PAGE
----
Another penis.  What is it with all these penises?!

I was stuck somewhere between wanting to be zapped by lightning on the spot, hoping for a huge sinkhole to open beneath me and making that ugly braying donkey laugh I generate when I’m really amused and trying not to be.  Nevertheless, I had some splainin’ to do.  She didn’t believe me about the ancients’ love of the human form and isn’t it beautiful, etc, etc.  All she saw was nekkid men.  I’ll admit to never understanding the ancient use of urine to bleach items or grabbing ones testicles as a attestation of ones truthfulness (hence the word testimony) but whatever.  Naked people look good, even the fat ones and can we please bring back the appreciation of such from Rubens?!  Can I get a hallelujah?

Maybe I should just stick to getting my culture from yogurt.

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16 thoughts on “Culture and the art of not getting it

  1. Best post ever! Trying to laugh quietly. What was “heaven and earth” made of. Definetly Quilt worthy. And the other one reminded me of disappearing 9-patch. The one with the babies and flowers reminds me of all those flower covered animal quilts people are making (giraffe, rabbit, seahorse, etc.). Yes, I
    see quilts in everything.

  2. Nekkid men…..I will just giggle like a very immature schoolgirl here…..I too love the “old” painters with their photographic rendition of everyday life. I peer up real close to try and imagine myself swanning around in such clothes, and would I be considered a “beauty” in them days of yore? It is hard to keep a young one absorbed in such details and especially one who can get overwhelmed with too much around. But rest assured those drips of culture will seep in and one day she will remember her wonderful trips to see art! …….whatever art is!

  3. That was good.Β  Try a modern art gallery.Β  Let me know when you figureΒ out the blank canvas.Β  However, I do love art. Love you, Aunt Paatsy

    1. She’d probably enjoy modern art more. Me, not so much. I’m still puzzling out the gray draped fabric. Elephant maybe? πŸ€·β€β™€οΈ

  4. Oh my gosh, I’m am cracking up because I GET THIS! Which is really to say (about so much art) that I DON’T get it. If it has to be explained, it’s not working.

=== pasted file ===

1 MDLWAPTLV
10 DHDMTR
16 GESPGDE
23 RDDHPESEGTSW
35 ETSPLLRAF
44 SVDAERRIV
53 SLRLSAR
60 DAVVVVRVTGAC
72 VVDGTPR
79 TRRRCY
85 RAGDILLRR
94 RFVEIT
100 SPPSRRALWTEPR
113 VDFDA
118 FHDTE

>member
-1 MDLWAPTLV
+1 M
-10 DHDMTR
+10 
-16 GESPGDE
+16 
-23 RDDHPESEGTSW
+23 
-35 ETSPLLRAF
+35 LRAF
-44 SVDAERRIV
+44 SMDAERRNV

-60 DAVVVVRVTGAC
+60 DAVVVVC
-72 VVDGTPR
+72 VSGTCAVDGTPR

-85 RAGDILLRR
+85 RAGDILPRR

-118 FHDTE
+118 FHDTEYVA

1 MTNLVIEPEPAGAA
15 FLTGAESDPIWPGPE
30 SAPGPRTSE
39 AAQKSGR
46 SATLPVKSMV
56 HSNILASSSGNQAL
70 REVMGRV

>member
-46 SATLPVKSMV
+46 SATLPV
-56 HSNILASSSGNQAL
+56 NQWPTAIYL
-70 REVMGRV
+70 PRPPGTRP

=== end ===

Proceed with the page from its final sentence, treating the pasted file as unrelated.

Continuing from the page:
On the other hand, the quilt in your header? Gorgeous. Happy. Exuberant.

    Have fun in Dallas ;D

  5. Funny post. Everything is a potential quilt. Of course, I’d have to live another 157 years to catch up with the pictures of every item I’ve photographed.
    Look at it this way, The Diva was really looking at the works, and she apparently knows what she likes. So what if she appreciates the human form in fabulous clothes?

    1. Thanks, Mary 😊. Our takeaway from the whole experience was we are a couple of easily overwhelmed ladies who will do much better if we view only specific exhibits instead of the whole enchilada. I can live with that. Our next museum experience will be the Smithsonian later this summer. Hahahahahaha!

  6. Yes, going to just a special exhibit that might strike a chord and then splitting is an excellent idea! When I lived in MD,, I would go to the BMA and just marvel at the huge bucks they spent on the “modern” aka whole canvas of one color, wonders! Best of luck finding exhibits that click with a group that includes people of varying ages (even if they are not teens) and interests. Cherry-picking is the way I like to visit museums and other art venues.

    1. There’s no way I could get anyone other than my daughter to go do this stuff with me. At 12, she’s kind of a captive audience…lol! We have lost our minds and we TRY to hit 3 D.C. museums in one day. Yes, one day. We cherry picked those exhibits. I’d really like to see the Holocaust museum, time permitting. Thanks for stopping by πŸ‘‹πŸ»

  7. Stephanie, you have two of my favorite things: common sense and sense of humor. I’m glad I found your blog πŸ™‚ Greetings from Spain!